Yale University has sent an unwanted namesake a stinging letter of rejection – in the form of lawsuit.

The school alleges in federal court that Yale Academy, a college counseling and SAT preparatory service, engaged in trademark infringement, cybersquatting and consumer fraud by using Bulldogs blue and white on its website and otherwise suggesting an affiliation.

On Monday, five days after the suit was filed in Camden, the academy announced on its website — yaleacademy.com — that it is changing its name to Y2 Academy to avoid any confusion.

Yale University wants more than that. The suit asks for an accounting of all gains, profits and advantages derived from the alleged infringement; compensatory and punitive damages; and attorney fees and statutory damages for cybersquatting, along with a transfer of ownership of the web domain.

It also seeks preliminary and permanent restraints against use of the name Yale and an order requiring the destruction of all signage, advertising and promotional materials using the terms Yale or Yale Academy.

Yale Academy was founded in 1995 in Cherry Hill, and since May 2012 has opened franchises in Secaucus, Edison, Plainsboro, North Wales, Pa., Upper Darby, Pa., and Hockessin, Del. Last March, it applied to the U.S. Patent and Trademark Office for a trademark of its name and logo.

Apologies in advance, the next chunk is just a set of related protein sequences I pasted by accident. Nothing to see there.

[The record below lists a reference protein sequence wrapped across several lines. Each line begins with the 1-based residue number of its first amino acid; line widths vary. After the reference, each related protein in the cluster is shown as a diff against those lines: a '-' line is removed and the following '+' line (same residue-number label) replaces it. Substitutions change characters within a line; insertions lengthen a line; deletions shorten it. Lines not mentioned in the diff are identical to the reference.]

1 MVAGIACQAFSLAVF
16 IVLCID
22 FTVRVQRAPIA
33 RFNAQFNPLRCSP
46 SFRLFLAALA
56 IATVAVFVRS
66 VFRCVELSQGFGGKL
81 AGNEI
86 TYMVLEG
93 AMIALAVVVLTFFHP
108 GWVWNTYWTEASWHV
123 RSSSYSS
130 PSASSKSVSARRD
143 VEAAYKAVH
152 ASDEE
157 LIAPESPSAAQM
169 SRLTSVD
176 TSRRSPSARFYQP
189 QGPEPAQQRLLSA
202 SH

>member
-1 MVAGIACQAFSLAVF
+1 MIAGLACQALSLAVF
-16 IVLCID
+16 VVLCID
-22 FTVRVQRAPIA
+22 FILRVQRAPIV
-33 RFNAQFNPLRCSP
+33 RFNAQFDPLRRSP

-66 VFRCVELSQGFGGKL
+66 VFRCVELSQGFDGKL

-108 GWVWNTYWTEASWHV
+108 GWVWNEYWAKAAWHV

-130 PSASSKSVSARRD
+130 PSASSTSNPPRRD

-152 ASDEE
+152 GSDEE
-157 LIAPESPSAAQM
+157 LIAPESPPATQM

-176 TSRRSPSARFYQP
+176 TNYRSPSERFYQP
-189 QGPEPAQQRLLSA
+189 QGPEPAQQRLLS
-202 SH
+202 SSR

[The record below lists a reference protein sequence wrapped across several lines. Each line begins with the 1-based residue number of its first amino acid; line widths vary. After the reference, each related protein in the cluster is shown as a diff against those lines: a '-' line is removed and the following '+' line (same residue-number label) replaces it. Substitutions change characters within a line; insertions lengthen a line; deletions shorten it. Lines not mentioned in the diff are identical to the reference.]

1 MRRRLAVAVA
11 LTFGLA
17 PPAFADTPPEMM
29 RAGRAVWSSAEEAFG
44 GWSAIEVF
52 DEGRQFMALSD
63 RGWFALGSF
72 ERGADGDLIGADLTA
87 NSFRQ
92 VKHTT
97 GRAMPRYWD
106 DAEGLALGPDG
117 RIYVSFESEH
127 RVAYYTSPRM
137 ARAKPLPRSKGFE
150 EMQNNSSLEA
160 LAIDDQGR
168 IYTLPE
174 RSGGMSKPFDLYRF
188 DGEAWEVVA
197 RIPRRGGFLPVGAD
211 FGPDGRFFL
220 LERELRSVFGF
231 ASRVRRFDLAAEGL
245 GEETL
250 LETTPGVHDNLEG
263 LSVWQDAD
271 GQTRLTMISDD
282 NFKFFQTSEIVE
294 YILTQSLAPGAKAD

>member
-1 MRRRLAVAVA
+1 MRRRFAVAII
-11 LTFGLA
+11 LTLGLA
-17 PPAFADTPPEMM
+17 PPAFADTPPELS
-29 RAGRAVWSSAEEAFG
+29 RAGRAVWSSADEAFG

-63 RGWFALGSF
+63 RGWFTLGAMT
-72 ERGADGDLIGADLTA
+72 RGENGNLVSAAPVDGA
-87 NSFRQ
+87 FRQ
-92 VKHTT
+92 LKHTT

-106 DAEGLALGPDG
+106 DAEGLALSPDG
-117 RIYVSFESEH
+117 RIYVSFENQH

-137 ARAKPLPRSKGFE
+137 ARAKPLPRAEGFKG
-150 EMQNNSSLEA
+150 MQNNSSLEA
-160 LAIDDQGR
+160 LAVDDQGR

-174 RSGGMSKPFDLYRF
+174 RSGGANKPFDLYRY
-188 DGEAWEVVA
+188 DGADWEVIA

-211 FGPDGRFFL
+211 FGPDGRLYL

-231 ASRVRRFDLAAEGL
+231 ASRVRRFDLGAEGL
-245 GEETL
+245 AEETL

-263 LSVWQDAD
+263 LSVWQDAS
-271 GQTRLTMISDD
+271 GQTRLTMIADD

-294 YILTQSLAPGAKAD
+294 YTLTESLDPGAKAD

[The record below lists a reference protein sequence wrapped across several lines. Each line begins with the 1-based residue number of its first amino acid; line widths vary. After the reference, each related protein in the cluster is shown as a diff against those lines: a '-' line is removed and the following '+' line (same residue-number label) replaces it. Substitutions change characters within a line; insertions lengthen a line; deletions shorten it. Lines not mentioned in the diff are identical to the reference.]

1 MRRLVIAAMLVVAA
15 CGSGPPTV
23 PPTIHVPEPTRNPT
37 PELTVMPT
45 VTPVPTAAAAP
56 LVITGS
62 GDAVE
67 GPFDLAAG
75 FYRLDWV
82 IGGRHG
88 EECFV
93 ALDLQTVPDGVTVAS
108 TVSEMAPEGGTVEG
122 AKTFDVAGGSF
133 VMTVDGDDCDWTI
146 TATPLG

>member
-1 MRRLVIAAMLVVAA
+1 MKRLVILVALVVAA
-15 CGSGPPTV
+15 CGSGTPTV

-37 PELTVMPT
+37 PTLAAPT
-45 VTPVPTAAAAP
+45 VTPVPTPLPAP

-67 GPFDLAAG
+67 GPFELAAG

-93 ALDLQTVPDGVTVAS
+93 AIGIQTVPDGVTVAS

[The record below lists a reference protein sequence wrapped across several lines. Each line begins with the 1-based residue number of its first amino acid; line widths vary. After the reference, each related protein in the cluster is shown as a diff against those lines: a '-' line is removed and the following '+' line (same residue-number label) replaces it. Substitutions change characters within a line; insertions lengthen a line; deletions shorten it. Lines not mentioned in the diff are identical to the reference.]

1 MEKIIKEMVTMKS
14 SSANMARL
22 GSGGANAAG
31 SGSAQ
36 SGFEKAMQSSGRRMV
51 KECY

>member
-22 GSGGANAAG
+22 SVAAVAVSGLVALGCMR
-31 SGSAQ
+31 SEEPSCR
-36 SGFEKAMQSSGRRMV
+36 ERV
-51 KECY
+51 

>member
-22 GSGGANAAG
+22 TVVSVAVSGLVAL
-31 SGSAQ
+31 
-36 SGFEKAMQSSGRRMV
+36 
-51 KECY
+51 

According to the suit, Yale Academy targets as customers Asian families for whom English is not a primary language and who are likely to be misled into believing a relationship between the academy and the university exists.

The suit alleges that Yale Academy’s website makes unsubstantiated claims — stating, for example, that buying its test-preparation services will provide a guaranteed 400-point SAT score increase. The academy also offers IVY Plus Membership, a college-admissions consulting service it claims "will provide you the acceptance letter" at one of the "top 45 universities and colleges."

The suit, Yale University v. Yale Academy, 13-cv-2964, alleges statutory and common-law trademark infringement, false association, unfair competition, violation of the Anti-Cybersquatting Consumer Protection Act, statutory and common-law unfair competition, violation of the New Jersey Consumer Fraud Act and unjust enrichment.

Charles Riddle, a Scranton, Pa., intellectual property lawyer for Yale Academy, confirms the name-change announcement was made "recently" but declines to discuss the case.

The academy’s director, Terry Yang, did not return a call.

Yale’s attorney, Janet Satterthwaite of Venable in Washington, D.C., says the academy’s announcement of plans to change its name to Y2 Academy is “a good start” and shows “the lawsuit has been fruitful.”

But she says the university is still negotiating with the academy and there are “some unanswered questions about some of the activities,” although she declines to elaborate. She adds that “the problem looks like it is going to be resolved.”

University press secretary Tom Conroy invited submission of written questions but did not reply to them.

Charles Toutant is a reporter for the New Jersey Law Journal, a Legal affiliate.